The analogy applies to humans and souls. The actual atoms and molecules that make up my brain and body today are not the same ones that I was born with on September 8, 1954, a half-century ago this month. Still, I am “Michael Shermer,” the sum of the information coded in my DNA and neural memories. My friends and family do not treat me any differently from moment to moment, even though atoms and molecules are cycling in and out of my body and brain, because these people assume that the basic pattern remains unchanged. My soul is a pattern of information. (continue reading…)

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Miracle on Probability Street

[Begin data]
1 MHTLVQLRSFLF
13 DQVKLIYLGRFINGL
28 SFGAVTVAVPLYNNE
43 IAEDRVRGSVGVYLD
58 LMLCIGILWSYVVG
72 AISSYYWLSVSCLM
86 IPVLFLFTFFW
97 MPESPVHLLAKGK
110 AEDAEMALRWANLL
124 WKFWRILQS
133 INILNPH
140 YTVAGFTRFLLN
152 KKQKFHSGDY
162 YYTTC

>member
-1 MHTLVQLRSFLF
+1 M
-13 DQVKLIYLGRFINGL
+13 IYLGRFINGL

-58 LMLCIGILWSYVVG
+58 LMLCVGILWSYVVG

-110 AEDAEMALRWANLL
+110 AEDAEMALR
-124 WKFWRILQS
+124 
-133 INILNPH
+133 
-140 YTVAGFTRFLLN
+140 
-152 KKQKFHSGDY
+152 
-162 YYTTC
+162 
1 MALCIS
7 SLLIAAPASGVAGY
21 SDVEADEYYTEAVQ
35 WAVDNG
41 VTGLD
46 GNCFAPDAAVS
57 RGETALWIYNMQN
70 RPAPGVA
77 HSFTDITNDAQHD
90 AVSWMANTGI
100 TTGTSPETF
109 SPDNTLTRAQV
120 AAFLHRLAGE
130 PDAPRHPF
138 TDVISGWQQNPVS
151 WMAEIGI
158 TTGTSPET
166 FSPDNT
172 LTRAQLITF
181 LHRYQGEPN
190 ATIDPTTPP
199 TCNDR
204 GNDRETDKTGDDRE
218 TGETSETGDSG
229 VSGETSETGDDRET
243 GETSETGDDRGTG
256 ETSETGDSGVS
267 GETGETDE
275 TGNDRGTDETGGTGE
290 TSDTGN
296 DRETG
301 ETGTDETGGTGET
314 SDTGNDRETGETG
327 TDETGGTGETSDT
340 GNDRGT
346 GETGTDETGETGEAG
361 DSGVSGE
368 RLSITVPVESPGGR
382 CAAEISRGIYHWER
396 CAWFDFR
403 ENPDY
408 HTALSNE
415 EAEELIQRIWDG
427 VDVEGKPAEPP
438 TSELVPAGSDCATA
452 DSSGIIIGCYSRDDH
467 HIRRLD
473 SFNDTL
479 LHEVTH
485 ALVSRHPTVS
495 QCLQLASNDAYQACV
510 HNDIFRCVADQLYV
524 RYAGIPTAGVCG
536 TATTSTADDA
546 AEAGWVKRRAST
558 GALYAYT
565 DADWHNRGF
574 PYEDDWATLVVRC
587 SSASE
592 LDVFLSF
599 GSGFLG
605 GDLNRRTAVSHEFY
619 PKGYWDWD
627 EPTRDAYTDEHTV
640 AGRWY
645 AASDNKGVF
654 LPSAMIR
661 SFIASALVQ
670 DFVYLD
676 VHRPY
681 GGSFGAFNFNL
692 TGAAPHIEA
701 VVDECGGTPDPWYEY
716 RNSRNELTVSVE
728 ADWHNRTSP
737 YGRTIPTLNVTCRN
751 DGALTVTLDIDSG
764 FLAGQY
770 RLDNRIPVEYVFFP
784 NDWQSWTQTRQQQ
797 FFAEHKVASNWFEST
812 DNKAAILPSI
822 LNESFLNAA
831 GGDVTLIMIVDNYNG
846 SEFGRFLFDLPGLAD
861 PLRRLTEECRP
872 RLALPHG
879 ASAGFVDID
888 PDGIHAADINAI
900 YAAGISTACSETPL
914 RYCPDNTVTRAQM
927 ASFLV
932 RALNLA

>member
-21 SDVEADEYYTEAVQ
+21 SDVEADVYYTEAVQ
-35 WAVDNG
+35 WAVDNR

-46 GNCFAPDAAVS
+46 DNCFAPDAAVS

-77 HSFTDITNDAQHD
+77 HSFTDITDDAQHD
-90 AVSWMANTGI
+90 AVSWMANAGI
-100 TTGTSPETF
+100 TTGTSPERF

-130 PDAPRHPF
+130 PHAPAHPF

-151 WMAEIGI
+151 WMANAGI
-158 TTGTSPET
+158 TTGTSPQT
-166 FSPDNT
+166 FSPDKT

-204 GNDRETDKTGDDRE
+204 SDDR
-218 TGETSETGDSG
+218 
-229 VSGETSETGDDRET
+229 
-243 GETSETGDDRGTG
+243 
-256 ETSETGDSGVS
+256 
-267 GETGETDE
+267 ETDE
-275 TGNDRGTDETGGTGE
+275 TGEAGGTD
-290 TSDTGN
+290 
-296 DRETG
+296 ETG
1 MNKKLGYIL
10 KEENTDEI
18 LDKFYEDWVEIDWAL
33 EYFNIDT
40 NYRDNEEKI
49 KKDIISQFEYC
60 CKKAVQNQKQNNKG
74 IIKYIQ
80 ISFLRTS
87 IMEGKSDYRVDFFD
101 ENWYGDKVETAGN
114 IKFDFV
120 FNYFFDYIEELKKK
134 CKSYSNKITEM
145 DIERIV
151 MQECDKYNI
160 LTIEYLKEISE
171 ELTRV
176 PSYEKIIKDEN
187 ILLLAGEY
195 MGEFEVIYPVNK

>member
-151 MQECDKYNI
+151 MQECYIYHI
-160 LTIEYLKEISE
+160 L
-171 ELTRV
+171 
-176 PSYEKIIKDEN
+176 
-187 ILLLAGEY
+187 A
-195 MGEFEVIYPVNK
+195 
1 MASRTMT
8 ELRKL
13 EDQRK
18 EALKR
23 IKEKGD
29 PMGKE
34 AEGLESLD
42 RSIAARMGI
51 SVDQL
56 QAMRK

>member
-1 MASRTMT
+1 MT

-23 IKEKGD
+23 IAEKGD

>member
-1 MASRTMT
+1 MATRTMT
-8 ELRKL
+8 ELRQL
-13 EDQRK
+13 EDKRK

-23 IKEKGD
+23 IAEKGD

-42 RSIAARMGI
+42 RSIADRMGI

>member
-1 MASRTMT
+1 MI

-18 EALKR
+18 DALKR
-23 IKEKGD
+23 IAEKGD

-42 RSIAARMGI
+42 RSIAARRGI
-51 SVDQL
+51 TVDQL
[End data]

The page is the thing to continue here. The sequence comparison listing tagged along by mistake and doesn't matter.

August 2004
The Law of Large Numbers guarantees that one-in-a-million miracles happen 295 times a day in America
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Because I am often introduced as a “professional skeptic,” people feel compelled to challenge me with stories about highly improbable events. The implication is that if I cannot offer a satisfactory natural explanation for that particular event, the general principle of supernaturalism is preserved. A common story is the one about having a dream or thought about the death of a friend or relative and then receiving a phone call five minutes later about the unexpected death of that very person.

I cannot always explain such specific incidents, but a principle of probability called the Law of Large Numbers shows that an event with a low probability of occurrence in a small number of trials has a high probability of occurrence in a large number of trials. Events with million-to-one odds happen 295 times a day in America. (continue reading…)